The right to vote has been seen by the U.S. as a right fundamentally granted to it’s citizens. This ability to vote provides an opportunity for an individual to get their voice heard amongst the crowd and make a change that they might deem necessary within their government. Nowadays, this right has been somewhat taken advantage of, seeing that it is now easily accessed then it was in the past. However, in other countries, the right to vote is seen as a luxury that you must fight for.
In the early 1900’s, it seemed as though electoral voting did not even exist in Afghanistan. The country went through many rough ups and downs in which prime ministers were forced to resign, individuals ascertained power through implementing coup d’ teat’s, and armies established their own types of governments. However, nowhere in the early history of Afghanistan are elections even hinted at until 2004, which shows that the people involved were subject to comply with whatever variety of government comes their way.
At this point in time, Afghanistan faces serious conflicts in the ability of conducting sufficient elections without the fear of being harmed. Now , violence has struck the whole country and hindered the ability of those who possess with the right to vote, individuals have begun to speak up. UN officials started to implore the Taliban (those charged with creating the violence) to stop the attacks and give the people a chance to vote. With the rise of civilian casualties, officials have acknowledged that security has gone up, with the hopes that the upcoming April 5 elections will be able to commence.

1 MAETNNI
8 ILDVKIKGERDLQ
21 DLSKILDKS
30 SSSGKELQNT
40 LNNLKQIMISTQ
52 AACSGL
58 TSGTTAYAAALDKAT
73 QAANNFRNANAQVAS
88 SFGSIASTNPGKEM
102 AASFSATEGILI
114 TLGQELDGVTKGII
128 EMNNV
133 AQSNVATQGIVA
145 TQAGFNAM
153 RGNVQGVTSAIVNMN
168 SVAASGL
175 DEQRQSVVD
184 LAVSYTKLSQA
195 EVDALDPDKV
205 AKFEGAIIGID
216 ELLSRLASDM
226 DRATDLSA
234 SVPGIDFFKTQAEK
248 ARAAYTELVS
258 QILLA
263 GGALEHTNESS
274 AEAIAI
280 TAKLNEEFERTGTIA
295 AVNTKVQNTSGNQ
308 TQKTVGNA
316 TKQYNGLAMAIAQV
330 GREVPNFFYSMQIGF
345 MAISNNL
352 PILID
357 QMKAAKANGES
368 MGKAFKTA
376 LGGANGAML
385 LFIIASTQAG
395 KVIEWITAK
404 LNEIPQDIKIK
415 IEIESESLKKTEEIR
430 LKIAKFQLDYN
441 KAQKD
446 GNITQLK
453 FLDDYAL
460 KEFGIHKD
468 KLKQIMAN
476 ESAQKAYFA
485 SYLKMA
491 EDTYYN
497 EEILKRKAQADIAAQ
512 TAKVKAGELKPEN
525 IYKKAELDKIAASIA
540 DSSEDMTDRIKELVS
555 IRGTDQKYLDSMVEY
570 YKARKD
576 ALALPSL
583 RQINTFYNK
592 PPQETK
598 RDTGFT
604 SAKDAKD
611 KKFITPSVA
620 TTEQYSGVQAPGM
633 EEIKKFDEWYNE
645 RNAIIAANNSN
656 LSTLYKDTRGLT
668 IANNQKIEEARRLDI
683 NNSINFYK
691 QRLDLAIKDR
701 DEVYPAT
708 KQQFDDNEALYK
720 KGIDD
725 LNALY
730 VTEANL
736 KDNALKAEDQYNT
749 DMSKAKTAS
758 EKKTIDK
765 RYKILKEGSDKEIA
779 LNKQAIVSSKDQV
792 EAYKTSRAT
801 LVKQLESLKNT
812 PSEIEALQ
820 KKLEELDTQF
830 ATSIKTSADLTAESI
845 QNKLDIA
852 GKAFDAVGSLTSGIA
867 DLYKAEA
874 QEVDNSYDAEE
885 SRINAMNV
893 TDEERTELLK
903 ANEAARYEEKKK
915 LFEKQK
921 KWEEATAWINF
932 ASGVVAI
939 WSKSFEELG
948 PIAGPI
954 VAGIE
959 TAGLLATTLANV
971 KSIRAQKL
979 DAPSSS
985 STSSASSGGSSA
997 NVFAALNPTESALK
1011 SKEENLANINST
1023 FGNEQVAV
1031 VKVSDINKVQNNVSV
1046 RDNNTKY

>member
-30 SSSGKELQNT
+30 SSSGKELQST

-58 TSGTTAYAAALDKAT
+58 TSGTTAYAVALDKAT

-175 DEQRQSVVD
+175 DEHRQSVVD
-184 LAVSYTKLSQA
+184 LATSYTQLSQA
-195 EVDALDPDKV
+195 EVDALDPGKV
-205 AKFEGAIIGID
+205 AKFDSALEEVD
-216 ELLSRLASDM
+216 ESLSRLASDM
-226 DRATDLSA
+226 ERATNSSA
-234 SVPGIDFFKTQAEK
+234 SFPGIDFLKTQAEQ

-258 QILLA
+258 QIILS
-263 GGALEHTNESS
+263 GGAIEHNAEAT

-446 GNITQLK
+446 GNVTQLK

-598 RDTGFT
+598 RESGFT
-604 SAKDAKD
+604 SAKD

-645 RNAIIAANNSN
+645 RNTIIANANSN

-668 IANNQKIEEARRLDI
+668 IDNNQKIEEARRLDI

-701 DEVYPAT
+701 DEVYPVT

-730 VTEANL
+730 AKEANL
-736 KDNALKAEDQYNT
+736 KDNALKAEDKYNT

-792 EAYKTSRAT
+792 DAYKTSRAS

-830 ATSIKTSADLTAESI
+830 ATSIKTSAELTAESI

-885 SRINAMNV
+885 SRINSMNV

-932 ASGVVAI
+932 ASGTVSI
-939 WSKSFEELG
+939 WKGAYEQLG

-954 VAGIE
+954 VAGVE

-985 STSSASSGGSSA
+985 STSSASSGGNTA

Will the plea of the UN officials be enough for violence in Afghanistan to cease and allow individuals to vote? What other precautions could the country implement to protect their people?
The Taliban’s use of violence to silence the citizens of Afghanistan is disturbing. Even when the people of this historically conflict ridden country are given the long awaited right to vote for their governmental leaders, it is only a mirage of change. Voters are threatened to vote the way Taliban military tells them to. Those that don’t, are faced with consequences as horrific as murder. Most potential voters are influenced to stay far away from voting locations on election day.
Michael Semple wrote an eye opening Peace Brief which addresses the Taliban’s public rejection of the April 2014 elections. To this terror aimed organization, the elections are not even legitimate. Although they have issued disruption instructions to officials, there are hopes that elections will go on. Is there anything democracy supporters can do to help the citizen’s voice be truthfully heard? Hopefully peaceful representation will be seen in Afghanistan in the future.